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DECOR SCORE- Cultivating a Taste for Moroccan Spice PDF Print E-mail
Written by Rose Bennett Gilbert Creative Syndicate   
Thursday, 26 July 2012 03:33

MARYAM MONTAGUE/CREATIVE SYNDICATE

Antidote for boring beige interiors: a "dar" (house) revs up with Moroccan color and pattern.

Q: We spent a few days in Morocco on our vacation and came home enchanted with the colors and patterns, especially the ceramic tiles and hand-woven rugs. My husband thinks they are too "exotic" for our conservative community, but I'd still like to know more about Moroccan style and where to find any in the U.S.

A: Do I have a resource for you! You're not the first Westerners to develop a "craving for Morocco's spicy design mix," as author Maryam Montague puts it. Interior designers have long beaten a path to Morocco, looking for inspiration and new ideas.

In her new book "Marrakesh By Design," expat Maryam recounts how she and her husband became so smitten with the country's saturated colors and exuberant designs that they've ended up building a house and a guest hotel there.

You're looking at a photo of their central great room, with its high ceiling, arched doorways and opening to the inner courtyard, or "riad," as I've just learned to call it.

The centerpieces of the room — that hexagonal table and vibrant red rug — could look at-home, even in your "conservative community."

Or if you, like Maryam, are tired of a "world filled with beige interiors," go the whole Marrakesh mile and add that cluster of antique lanterns and famed turquoise pottery from the remote village of Tamegroute. The author thoughtfully includes a shopping section in the back of her book.

Q: In our l880s Victorian, we have a steep, narrow stairwell that runs from the third floor children's rooms down to the kitchen. The Realtor says it used to be the servants' backstairs. A previous owner put in a skylight, but at night the stairs are too dark. We are thinking of hanging a light fixture down the well. What's right for the Victorian period?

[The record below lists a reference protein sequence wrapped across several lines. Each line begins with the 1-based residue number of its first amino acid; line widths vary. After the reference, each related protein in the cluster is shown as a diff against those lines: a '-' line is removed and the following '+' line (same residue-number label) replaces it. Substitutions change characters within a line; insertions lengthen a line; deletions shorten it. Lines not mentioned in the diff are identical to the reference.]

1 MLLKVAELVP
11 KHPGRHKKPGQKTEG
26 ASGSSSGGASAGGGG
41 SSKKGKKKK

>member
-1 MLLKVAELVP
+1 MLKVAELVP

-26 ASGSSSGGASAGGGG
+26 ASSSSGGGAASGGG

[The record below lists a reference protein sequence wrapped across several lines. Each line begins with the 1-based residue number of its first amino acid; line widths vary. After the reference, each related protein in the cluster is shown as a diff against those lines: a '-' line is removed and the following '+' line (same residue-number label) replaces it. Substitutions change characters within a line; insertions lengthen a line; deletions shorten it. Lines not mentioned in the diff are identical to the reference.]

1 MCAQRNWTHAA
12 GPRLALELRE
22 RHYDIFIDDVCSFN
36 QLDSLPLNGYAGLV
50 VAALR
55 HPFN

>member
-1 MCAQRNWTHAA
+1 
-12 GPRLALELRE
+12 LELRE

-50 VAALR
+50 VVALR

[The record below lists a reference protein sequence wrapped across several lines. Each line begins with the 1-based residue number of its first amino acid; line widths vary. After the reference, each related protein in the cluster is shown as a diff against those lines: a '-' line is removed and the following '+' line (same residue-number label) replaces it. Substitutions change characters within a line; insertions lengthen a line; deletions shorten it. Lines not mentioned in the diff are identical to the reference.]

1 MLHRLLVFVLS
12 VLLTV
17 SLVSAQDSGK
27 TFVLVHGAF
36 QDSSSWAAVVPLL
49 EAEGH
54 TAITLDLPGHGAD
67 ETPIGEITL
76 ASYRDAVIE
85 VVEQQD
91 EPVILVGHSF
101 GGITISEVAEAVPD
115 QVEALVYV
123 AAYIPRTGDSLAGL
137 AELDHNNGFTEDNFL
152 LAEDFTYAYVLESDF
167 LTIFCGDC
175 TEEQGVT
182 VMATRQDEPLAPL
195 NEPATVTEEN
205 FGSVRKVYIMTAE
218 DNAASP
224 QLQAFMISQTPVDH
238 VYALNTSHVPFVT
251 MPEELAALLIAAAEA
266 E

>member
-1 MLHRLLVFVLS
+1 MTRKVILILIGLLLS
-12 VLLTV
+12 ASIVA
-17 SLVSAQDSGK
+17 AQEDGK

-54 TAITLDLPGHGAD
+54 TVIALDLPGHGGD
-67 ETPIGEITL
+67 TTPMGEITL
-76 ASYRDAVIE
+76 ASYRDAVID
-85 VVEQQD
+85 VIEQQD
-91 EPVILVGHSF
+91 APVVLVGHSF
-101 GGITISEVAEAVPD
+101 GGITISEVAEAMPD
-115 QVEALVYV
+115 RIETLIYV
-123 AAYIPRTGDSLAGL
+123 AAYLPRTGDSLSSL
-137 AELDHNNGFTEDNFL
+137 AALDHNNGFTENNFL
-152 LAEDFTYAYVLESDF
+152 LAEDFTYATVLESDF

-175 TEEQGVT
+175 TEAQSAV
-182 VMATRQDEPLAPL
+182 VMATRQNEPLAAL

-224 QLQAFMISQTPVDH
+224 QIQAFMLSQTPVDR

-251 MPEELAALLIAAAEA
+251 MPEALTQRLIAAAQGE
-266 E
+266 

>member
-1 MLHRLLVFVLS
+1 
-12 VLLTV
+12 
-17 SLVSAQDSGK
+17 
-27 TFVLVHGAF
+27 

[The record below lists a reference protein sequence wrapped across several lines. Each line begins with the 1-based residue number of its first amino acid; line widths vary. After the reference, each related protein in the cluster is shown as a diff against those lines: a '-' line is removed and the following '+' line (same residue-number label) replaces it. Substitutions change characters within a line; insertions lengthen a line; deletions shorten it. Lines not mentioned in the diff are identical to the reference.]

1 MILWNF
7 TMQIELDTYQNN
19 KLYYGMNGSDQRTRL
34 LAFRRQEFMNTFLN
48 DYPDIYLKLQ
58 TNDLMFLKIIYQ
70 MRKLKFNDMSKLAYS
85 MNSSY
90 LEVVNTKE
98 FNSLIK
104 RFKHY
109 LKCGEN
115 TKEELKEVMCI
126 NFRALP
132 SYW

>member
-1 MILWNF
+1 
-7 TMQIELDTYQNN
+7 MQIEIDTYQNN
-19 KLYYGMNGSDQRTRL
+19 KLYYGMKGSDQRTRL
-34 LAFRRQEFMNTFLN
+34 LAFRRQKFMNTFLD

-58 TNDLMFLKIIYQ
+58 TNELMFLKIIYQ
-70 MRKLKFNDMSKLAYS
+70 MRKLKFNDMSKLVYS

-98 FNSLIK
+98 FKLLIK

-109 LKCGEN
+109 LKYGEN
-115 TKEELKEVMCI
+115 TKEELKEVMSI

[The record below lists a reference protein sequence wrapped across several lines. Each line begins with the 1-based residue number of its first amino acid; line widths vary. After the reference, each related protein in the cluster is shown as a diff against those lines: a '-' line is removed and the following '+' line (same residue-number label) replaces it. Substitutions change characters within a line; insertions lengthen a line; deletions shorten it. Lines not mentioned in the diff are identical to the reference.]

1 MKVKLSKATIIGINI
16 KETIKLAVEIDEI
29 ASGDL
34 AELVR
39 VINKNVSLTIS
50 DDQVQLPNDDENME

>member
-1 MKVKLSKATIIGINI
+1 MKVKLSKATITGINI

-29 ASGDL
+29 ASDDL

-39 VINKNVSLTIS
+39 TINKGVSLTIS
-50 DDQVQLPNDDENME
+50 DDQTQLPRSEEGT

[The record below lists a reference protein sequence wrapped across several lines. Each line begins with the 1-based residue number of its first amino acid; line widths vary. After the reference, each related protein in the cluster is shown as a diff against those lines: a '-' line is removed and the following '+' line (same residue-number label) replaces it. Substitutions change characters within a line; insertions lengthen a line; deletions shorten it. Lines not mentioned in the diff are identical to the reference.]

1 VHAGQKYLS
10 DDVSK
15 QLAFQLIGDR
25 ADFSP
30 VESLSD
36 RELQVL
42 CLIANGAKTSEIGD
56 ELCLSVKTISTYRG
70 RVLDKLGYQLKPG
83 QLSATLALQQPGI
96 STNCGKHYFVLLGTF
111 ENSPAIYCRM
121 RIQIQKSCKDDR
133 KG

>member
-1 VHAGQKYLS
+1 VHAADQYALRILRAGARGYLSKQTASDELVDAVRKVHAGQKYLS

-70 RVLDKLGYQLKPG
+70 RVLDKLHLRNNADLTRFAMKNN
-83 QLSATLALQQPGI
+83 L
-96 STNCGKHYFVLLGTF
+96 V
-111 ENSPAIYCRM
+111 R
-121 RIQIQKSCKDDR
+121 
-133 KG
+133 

A: Whatever sheds enough light for safety's sake. Look for an elongated fixture that's open on top so light pours upward as well as down.

Or you could steal an idea spotted on the recent Hampton House Tour sponsored by the Westhampton Garden Club, Long Island, N.Y., through some of the posh-est real estate in North America.

The old McBride house in the quaint hamlet of Quiogue is a Victorian cottage built as a summer retreat in the1870s. Turreted in front, it harbors a steep servants' stair in back, down which the current owners have hung a long chain with a homemade lighting fixture: a wooden birdcage housing light bulb, instead of a bird. A little metal bird figure swings from the end of the pull-chain.

Other bright ideas collected on the biennial House Tour are:

• A traditional white Murano-glass chandelier hung from the "porch-blue" painted ceiling in the dropdead contemporary house designed for himself by architect Stuart Disston.

• The renaissance of interest in pocket doors, those sta-ples of Victorian-era parlors, are now showing up in remodeled and contemporary houses.

• Ditto a return of classic Scandinavian modern furniture, back from the '60s, mercifully still minus rya rugs, although a flokati occasional floats in.

Rose Bennett Gilbert is the co-author of "Manhattan Style" and six other books on interior design.

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Last Updated on Thursday, 26 July 2012 03:35
 




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